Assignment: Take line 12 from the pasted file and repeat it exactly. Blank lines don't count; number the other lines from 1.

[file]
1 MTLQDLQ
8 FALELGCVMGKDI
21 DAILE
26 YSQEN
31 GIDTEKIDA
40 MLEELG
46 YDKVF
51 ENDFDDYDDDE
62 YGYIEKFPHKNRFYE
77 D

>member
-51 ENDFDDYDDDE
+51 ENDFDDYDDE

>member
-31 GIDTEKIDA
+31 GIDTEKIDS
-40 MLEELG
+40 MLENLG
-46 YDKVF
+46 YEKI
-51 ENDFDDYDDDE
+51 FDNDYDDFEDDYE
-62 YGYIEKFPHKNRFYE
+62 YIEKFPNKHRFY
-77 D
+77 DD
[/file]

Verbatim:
-51 ENDFDDYDDDE